Time Loader

Time Loader

The little robot that could/would/is/will/did... tenses mean nothing here.

time loader

Time travel is a fairly widely used plot device in films – and the backbone of pretty much any Star Trek series – but is the road less travelled in gaming.  It’s a shame as the medium offers so much potential for interaction and the ability to mess up reality timelines with a little hands on meddling.  Maybe that’s why it’s not done because the permutations require too much thinking and coding.  That’s not to say there haven’t been some temporal based levels in games that show how changing minor things in the past can impact massively in the present, but I can’t think of a full title right now that’s solely based around that premise.  However, Time Loader does just that.  It’s all about heading to 1995 to alter fate, though it’s more like Wall-E got pushed into the machine instead of the Terminator.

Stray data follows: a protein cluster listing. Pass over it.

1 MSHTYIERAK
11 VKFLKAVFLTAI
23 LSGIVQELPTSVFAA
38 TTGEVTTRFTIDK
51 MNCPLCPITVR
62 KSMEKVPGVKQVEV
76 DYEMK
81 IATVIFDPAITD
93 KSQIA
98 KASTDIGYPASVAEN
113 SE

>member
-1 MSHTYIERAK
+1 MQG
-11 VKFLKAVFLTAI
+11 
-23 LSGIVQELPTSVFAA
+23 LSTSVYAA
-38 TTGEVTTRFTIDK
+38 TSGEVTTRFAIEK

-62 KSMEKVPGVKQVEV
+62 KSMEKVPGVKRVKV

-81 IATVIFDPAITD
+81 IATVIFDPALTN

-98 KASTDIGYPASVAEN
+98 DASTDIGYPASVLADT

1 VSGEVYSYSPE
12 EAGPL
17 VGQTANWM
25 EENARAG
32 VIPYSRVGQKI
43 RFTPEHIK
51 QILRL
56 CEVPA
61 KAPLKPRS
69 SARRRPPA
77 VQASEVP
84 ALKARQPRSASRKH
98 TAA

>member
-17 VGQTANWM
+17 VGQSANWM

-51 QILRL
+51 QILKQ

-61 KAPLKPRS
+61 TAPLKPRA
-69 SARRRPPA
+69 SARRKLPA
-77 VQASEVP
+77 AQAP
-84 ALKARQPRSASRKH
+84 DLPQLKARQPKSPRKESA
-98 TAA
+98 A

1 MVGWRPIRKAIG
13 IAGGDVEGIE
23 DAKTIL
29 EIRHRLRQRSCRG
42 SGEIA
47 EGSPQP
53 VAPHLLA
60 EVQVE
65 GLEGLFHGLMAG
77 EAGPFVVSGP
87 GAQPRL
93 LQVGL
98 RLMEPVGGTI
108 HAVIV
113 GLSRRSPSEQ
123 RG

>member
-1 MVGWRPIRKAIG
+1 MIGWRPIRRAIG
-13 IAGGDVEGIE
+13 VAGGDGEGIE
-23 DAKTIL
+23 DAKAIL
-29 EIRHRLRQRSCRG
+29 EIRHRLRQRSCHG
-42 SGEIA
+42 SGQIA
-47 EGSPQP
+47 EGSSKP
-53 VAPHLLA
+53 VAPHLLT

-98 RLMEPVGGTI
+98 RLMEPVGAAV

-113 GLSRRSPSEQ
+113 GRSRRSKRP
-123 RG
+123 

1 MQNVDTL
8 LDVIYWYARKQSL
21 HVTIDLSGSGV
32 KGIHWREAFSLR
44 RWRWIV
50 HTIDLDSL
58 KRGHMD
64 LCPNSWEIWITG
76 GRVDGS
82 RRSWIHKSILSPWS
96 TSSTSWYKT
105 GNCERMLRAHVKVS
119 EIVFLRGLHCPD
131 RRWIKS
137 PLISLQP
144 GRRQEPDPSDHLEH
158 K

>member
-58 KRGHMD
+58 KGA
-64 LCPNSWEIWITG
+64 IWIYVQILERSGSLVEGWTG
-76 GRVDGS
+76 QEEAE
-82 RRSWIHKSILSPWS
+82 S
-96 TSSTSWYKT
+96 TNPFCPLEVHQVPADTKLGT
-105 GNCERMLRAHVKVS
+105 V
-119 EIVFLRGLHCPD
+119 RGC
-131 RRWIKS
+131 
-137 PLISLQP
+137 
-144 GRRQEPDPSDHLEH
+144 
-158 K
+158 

Adam Wright is a brilliant scientist, but as a boy he suffered a terrible accident when he fell out of his treehouse.  Paralysis didn’t limited his interest in physics and robotics, and having had his childhood dreams of playing professional baseball crushed, he invents an AI robot to send back in time and stop his fall on that terrible day.  The only catch is that the time machine is made from a microwave and needs its user to be small… so we get a robot about the size of a remote control car.  Equipped with a single loading arm and one speed of trundling, can the little robot navigate the complexities of a mid-1990s house and stop those tragic events from happening?  Will it be careful enough to not alter anything else in the timeline and mess up the future?  I think you know the answers to that already, though even with that kind of prescience it doesn’t meant that Time Loader isn’t a fun jaunt.